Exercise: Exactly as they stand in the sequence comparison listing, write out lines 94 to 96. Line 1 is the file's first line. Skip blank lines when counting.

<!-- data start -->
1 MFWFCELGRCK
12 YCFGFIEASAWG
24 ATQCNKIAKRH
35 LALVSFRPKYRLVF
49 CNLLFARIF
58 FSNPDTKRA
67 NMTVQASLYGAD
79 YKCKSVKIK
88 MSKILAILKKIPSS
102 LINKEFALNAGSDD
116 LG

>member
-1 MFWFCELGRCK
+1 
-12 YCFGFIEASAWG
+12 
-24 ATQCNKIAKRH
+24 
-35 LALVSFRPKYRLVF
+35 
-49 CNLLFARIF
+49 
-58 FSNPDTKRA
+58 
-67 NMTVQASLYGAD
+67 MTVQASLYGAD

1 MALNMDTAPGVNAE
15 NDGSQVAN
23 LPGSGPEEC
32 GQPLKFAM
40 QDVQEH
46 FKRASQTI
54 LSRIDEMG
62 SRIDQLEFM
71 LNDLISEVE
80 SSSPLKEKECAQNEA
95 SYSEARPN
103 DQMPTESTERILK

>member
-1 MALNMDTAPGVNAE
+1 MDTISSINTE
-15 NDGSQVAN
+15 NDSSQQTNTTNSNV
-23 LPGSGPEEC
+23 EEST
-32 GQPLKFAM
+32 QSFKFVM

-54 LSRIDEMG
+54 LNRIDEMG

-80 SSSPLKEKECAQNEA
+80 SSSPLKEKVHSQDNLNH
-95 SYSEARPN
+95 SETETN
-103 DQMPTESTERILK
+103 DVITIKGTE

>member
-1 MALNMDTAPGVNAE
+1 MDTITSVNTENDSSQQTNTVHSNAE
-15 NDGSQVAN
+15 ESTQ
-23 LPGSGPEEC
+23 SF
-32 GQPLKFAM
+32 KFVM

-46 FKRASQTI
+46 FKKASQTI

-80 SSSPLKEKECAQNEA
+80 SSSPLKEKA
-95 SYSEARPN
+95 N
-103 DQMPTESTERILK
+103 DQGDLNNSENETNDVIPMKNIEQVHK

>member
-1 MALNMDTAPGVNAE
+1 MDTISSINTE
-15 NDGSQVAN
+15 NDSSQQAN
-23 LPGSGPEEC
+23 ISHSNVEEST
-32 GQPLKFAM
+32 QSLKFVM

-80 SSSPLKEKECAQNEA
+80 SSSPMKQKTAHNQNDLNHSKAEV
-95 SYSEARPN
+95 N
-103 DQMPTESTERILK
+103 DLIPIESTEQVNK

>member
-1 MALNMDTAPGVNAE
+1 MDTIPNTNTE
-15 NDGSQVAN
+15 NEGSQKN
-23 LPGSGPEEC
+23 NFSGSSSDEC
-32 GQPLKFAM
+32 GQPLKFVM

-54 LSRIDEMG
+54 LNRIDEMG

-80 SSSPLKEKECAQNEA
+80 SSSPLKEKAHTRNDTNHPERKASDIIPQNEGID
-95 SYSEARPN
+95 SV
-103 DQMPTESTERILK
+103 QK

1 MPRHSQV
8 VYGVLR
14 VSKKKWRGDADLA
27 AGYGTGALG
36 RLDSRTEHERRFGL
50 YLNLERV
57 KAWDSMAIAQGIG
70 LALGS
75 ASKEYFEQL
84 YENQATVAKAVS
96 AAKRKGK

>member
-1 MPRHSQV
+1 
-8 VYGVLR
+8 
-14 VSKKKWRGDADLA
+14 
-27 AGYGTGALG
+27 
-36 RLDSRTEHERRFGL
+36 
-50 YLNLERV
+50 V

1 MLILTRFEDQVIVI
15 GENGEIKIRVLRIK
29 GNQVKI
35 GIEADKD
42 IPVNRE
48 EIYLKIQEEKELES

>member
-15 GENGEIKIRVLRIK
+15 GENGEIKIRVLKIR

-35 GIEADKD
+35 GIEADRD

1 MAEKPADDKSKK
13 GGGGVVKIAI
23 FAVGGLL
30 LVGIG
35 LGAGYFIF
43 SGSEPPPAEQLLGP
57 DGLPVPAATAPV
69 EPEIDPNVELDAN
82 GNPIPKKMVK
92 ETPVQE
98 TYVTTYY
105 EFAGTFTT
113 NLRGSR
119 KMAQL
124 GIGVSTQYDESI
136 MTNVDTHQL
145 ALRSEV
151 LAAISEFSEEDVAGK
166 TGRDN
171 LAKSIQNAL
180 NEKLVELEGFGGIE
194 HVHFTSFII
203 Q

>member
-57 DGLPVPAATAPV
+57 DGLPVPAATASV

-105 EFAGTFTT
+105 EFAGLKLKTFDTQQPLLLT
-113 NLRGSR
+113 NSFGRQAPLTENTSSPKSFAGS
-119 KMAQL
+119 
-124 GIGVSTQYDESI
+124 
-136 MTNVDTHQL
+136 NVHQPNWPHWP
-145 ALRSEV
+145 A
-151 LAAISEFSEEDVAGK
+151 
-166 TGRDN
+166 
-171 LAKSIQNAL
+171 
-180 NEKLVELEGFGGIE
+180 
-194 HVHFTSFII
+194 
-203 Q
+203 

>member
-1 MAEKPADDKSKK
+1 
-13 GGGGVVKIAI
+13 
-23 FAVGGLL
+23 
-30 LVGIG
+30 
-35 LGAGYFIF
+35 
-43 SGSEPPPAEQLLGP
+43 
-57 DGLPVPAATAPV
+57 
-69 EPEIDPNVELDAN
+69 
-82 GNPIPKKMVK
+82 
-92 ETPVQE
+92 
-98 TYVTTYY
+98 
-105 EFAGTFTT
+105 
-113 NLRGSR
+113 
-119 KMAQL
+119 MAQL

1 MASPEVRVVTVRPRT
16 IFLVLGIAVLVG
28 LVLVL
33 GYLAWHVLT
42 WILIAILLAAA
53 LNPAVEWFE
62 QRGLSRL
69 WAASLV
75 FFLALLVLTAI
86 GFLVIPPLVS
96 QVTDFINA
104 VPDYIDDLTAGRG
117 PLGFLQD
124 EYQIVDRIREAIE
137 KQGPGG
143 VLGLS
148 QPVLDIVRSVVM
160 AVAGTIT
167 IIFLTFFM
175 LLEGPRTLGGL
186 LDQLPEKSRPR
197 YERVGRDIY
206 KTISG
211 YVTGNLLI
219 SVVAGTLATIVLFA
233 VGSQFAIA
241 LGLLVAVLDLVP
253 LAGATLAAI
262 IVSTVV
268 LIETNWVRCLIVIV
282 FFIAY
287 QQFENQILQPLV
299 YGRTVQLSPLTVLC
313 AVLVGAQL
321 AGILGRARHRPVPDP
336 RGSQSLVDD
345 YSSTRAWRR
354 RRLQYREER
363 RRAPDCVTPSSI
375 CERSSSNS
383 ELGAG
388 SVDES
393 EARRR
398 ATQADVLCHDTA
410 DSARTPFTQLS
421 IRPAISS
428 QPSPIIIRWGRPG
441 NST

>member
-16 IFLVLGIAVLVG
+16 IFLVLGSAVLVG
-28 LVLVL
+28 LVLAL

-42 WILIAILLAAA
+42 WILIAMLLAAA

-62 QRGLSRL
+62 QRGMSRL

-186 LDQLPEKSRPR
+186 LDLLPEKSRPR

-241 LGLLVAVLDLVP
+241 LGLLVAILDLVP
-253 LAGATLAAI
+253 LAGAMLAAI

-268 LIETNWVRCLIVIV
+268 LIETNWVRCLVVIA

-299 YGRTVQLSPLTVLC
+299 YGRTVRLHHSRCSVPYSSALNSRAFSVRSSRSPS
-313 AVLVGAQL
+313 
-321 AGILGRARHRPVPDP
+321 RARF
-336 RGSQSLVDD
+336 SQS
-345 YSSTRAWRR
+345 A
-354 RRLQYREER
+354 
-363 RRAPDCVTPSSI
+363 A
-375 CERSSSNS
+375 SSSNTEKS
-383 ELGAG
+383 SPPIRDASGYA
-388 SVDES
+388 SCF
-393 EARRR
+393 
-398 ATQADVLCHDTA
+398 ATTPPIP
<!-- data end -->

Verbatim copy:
+23 NFSGSSSDEC
-32 GQPLKFAM
+32 GQPLKFVM